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Add SQL data to an Ethereum ledger using the Ethereum Logic App Connector

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Featured Azure Services
Azure Blockchain Service
Azure Logic Apps
Azure SQL Database

This sample shows you how to take SQL data from a SQL table and create a new contract on the Ethereum blockchain ledger based on the table data. Once created we also show how to update the SQL table with the contract address for recordkeeping purposes.

This sample uses the Ethereum and the SQL Server Logic App Connectors available in the Azure marketplace.


File/folder Description
media Images used in this README
contract An example Solidity contract, ABI and bytecode files used to configure the logic apps used in this sample
.gitignore Define what to ignore at commit time. List of changes to the sample. Guidelines for contributing to the sample. This README file.
LICENSE The license for the sample.


  • A public Ethereum RPC endpoint - you may create one from Azure here
  • An Azure SQL database - you only need a single database
  • An Ethereum contract. This sample is based on the BasicProvenance contract included in the contract directory located on the root of this sample


  1. Create a database in your SQL Server.

    1. Name the database provenancecontract

    2. Using the built in Azure Query Editor, connect to your data base as shown in the online documentation

    3. Once connected, in Query Editor, cut and paste the following SQL query and select Run

      CREATE TABLE contractrecords (id int NOT NULL IDENTITY(1,1) PRIMARY KEY, contractID VARCHAR(50), supplyChainOwner VARCHAR(50), supplyChainObserver VARCHAR(50), contractAddress VARCHAR(50));
  2. Create a new Azure Logic App

  3. In the Azure portal, select your new logic app and select the logic app designer, create a new blank logic app

  4. In Logic App Designer build the following logic app flow

    1. Search for the SQL server logic app and select the when an item is created action

      1. If necessary, provide the connection credentials to your database server in the logic app
      2. In the Table name field type in contractrecords as shown below

    2. Add an Ethereum Logic App connector with the action deploy a smart contract

    3. Cut and paste the ABI from your own contract, or from the example contract located in the contract directory of this sample into ABI field in the Ethereum Logic App connector

    4. Cut and paste the application bytecode from your own contract, or from the example contract located in the contract directory of this sample into ABI field in the Ethereum Logic App connector

    5. Finally use the dynamic text fields to provide inputs for supplyChainOwner, supplyChainObserver and contractNumber as shown below

    6. Next add a 2nd SQL Server Logic App Connector with the action Execute a SQL query in the query field type the following SQL query string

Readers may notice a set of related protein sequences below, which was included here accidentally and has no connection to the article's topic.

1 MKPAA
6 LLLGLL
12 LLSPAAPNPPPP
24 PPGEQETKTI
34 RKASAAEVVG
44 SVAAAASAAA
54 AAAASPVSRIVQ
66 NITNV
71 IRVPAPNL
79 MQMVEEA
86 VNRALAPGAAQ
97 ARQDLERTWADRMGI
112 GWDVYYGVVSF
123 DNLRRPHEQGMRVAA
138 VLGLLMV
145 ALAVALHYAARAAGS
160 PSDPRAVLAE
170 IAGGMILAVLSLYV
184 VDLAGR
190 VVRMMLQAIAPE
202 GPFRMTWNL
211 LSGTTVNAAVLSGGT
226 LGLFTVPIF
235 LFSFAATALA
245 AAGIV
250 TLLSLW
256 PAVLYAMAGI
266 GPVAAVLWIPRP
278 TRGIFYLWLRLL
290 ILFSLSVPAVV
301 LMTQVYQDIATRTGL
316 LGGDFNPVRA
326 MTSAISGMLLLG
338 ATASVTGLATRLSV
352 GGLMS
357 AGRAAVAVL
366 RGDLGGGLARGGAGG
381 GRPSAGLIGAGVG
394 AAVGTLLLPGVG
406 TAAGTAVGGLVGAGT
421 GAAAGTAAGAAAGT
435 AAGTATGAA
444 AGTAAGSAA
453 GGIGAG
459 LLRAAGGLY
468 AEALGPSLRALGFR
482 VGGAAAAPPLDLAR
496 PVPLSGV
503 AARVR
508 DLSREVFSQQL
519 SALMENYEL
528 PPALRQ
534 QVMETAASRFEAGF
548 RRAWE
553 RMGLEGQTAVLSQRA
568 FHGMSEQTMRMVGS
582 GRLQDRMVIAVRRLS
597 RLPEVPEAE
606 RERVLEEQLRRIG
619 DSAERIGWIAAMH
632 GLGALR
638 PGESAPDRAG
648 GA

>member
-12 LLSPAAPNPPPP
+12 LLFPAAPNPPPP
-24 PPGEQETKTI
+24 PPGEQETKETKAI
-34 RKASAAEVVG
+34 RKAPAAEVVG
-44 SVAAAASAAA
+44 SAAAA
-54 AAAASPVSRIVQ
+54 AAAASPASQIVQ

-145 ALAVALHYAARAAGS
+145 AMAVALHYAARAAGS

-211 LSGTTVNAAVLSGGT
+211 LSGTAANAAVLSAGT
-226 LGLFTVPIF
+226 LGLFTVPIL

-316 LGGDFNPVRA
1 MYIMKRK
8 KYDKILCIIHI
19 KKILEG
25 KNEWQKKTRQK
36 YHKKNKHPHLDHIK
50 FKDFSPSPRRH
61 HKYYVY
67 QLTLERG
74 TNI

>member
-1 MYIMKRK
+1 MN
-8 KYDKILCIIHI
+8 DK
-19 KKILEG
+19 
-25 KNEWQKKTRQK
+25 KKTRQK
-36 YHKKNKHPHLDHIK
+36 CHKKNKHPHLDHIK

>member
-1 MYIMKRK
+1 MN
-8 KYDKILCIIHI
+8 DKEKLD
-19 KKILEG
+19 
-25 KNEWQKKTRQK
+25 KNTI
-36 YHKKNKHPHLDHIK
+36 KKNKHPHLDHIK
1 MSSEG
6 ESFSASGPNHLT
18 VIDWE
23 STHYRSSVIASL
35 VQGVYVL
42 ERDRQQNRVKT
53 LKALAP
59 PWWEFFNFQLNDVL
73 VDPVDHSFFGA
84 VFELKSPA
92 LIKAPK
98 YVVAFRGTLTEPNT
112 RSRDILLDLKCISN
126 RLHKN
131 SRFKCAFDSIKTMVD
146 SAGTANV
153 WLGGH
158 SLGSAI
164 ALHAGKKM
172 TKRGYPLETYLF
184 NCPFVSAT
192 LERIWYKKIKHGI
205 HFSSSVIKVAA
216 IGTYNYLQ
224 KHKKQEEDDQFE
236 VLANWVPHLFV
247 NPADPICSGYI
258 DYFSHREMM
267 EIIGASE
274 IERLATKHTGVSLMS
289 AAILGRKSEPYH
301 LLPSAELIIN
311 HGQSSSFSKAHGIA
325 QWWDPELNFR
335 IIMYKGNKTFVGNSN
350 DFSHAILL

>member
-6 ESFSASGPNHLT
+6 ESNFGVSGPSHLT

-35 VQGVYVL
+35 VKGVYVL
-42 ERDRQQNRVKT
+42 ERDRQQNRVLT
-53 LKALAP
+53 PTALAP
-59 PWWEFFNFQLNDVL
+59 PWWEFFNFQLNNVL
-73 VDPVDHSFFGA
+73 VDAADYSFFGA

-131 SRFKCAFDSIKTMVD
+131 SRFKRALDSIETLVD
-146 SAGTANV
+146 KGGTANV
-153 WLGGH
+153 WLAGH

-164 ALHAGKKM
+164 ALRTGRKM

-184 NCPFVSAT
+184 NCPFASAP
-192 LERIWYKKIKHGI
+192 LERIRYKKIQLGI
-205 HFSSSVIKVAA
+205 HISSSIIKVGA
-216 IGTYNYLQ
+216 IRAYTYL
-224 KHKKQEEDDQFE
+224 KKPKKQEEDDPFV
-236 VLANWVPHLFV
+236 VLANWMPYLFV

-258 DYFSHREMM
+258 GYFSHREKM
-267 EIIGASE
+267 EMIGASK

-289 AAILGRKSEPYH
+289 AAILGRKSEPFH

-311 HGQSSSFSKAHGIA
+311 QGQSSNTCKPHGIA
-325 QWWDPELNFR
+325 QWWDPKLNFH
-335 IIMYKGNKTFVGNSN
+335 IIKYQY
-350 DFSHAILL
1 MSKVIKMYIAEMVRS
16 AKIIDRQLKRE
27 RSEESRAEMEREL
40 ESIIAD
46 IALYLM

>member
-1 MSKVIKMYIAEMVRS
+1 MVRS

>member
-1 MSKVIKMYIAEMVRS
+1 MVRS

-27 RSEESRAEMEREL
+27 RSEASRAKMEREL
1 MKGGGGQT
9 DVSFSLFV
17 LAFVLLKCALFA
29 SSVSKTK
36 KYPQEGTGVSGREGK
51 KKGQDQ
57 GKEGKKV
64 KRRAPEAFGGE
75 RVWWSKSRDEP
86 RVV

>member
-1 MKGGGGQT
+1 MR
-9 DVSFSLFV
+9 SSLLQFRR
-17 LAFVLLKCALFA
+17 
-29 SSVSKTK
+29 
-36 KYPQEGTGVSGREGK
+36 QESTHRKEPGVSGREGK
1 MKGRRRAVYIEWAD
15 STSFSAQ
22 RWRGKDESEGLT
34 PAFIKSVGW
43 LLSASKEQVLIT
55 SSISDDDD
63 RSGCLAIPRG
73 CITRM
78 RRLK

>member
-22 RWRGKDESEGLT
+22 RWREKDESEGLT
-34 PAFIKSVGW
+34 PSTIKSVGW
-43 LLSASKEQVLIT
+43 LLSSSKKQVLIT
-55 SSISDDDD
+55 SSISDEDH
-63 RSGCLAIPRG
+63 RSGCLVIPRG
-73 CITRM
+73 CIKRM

UPDATE contractrecords SET contractAddress = '

      Note: You must include the string escape character ' after the = sign to properly handle the hex user identifiers in the table

    7. Use the dynamic text fields to insert Smart Contract Address into the query

    8. Add the final bits of the SQL query string

      ' WHERE contractID =
    9. Use the dynamic text fields to insert contractID into the query

    10. The final logic app flow looks like this

Running the sample

  1. In the Query Editor paste this SQL query and select Run

    INSERT INTO contractrecords (contractID, supplyChainOwner, supplyChainObserver) VALUES (1234, '0x9a5773d9ec637f21a3007deb8c876c77b6fbb0ec', '0x9a5773d9ec637f21a3007deb8c876c77b6fbb0ec');
  2. Upon executing the above SQL statement, the logic app will create a new contract on the Ethereum blockchain and the address of that contract will then be appended to your table entry. To view the contract address type paste this SQL query into the Query Editor and run it

    SELECT * FROM contractrecords;
  3. On completion of the above query, you should see something similar to the below

    Note: The actual contract address comes from the ledger. Your values will be different

Key concepts

Let's take a quick review of what's happening in this example.

  • A new entry into a SQL table is added. In this case we are using simple SQL queries added via the Azure Query editor, but in practice these may come from any number of backend systems which track contract creation and status
  • After being triggered by the new table entry, the logic app flow gets the newly added information from the SQL server
  • With the new SQL data, the Ethereum Logic App creates a new Provenance Contract as defined in the BasicProvenance.sol file included in this sample
  • Once the contract is created the Ethereum Logic App sends the new contract address back to a SQL server logic app connector which writes the new contract address into the SQL record

Next steps

You can learn more about the Ethereum Logic App Connector and the various triggers and actions on the official documentation site.

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